"Go deep!" At this time of year (football season) you might think that's a direct quote from the quarterback at Friday night's homecoming game. Nope. It was from a priest at a Morning of Recollection (a short, mini-retreat) this week, and it got me thinking: to guide children and to correct them in the classroom is a lot like the spiritual work that we--as adults--do on a daily basis.
"Go deep" means to get to the root of a problem. Does a disruptive child need more structure? What might be the "key" to engage his imagination? We first have to ask if we have presented things poorly or not prepared the environment well. Beyond that, to "go deep" may mean examining why we struggle with our same faults over and over. Is my impatience with my children caused by a need to control everything? Or by a failure to see the good in them?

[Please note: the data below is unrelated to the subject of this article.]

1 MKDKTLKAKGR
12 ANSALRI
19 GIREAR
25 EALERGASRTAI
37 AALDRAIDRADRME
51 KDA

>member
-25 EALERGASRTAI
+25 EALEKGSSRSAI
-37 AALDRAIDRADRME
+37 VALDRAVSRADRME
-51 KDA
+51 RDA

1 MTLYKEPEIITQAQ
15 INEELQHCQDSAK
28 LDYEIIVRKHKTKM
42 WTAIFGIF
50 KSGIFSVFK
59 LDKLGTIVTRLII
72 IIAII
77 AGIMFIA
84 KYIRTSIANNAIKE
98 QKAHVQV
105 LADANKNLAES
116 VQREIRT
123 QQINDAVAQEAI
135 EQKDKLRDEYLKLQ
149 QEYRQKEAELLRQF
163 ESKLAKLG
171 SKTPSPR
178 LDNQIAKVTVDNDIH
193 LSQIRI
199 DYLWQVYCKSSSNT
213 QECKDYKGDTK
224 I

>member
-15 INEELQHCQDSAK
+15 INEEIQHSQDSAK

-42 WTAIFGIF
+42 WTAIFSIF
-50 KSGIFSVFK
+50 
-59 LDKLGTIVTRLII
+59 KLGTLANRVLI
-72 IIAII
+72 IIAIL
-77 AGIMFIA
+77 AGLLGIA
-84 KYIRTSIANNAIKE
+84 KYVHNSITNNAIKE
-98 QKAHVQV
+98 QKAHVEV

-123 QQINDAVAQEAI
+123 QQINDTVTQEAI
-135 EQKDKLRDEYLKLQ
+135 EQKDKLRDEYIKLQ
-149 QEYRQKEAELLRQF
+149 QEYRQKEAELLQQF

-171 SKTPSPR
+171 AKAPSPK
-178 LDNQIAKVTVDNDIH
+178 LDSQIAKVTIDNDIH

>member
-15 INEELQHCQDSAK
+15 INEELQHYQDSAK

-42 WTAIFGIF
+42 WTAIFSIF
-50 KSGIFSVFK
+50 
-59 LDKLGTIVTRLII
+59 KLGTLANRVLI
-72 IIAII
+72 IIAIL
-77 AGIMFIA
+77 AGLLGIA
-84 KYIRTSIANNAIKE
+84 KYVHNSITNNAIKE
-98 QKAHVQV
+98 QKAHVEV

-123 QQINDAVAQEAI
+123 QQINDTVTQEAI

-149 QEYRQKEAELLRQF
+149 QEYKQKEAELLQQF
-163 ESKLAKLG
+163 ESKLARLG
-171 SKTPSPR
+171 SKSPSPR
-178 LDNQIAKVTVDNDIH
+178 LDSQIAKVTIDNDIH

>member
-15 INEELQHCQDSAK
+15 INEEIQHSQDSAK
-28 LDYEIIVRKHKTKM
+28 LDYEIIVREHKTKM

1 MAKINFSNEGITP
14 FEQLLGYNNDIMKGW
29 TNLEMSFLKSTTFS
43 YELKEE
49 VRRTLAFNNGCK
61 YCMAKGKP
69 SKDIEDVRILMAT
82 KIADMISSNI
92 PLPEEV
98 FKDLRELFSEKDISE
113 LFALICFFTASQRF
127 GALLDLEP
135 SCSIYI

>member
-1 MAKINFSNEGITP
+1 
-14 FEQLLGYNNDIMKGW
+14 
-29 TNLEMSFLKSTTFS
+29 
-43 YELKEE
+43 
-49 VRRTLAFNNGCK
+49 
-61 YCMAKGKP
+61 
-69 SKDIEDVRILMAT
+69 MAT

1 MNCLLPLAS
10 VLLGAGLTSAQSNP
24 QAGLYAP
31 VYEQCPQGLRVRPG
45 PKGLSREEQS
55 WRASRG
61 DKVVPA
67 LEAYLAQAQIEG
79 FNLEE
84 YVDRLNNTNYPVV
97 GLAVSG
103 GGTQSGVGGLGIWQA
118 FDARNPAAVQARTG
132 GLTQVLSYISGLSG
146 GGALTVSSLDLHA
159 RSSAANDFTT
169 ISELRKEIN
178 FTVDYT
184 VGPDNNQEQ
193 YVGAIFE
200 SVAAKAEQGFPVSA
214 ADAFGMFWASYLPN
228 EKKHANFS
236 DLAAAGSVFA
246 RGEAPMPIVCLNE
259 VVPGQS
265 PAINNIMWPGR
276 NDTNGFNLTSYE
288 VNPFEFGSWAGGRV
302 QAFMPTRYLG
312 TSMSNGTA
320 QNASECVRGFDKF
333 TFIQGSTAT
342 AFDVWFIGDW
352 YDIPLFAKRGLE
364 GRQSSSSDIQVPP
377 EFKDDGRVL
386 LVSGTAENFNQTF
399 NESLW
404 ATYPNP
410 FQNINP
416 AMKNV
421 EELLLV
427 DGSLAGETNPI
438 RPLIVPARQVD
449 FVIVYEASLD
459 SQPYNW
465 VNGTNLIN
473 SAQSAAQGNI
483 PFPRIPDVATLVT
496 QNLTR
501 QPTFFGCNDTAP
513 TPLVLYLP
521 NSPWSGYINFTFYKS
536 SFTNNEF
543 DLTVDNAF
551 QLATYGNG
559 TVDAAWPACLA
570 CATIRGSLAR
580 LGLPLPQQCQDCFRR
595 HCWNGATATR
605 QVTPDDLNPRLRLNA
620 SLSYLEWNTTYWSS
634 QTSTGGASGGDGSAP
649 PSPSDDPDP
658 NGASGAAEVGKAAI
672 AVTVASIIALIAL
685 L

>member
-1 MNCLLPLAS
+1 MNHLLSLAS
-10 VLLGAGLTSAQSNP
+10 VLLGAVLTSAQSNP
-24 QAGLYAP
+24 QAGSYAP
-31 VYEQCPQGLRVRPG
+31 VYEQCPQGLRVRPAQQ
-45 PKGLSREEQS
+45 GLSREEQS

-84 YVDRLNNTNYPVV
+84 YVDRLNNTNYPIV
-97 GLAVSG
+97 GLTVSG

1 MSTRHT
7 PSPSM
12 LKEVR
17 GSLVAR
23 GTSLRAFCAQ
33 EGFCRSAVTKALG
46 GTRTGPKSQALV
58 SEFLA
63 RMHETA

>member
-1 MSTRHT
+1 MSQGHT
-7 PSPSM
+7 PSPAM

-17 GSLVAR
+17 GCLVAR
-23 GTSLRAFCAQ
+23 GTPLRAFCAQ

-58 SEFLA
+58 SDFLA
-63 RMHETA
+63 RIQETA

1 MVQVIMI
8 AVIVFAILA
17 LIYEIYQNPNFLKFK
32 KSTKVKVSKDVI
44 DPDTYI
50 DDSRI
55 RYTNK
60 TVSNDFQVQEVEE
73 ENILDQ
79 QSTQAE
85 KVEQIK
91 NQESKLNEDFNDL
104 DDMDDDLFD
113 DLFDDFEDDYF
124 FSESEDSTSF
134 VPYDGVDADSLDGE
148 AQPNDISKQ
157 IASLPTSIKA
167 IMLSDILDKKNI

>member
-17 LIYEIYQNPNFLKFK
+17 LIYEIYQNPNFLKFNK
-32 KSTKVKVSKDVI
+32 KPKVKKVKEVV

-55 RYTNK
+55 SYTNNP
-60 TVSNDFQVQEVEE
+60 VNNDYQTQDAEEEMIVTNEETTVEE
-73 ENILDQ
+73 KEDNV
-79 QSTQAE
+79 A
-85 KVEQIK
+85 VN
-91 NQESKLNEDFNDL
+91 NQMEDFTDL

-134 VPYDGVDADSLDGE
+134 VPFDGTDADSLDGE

Maria Montessori said that we as teachers need to make a regular examination of our consciences, so that our own faults don't get in the way of our ability to guide children. That means our classrooms--whether at home or at a school--become schools of virtue for us.
Tonight I read a good reminder, "Unholy Anger: Disciplining Ourselves Before Disciplining Our Children," by John F. Crosby (I found it on catholiceducation.org). In it the author takes a quote from St. John Bosco, the man who started the Salesians and the care of juvenile delinquents. In a letter to priests he wrote:
"They are our sons, and so in correcting their mistakes we must lay aside all anger and restrain it so firmly that it is extinguished entirely. There must be no hostility in our minds, no contempt in our eyes, no insult on our lips. We must use mercy for the present and have hope for the future, as is fitting for true fathers who are eager for real correction and improvement."So let's "Go deep," do a regular examen (a prayerful reflection of our faults), and it'll be a win-win: we'll grow in holiness and be able to help the children around us.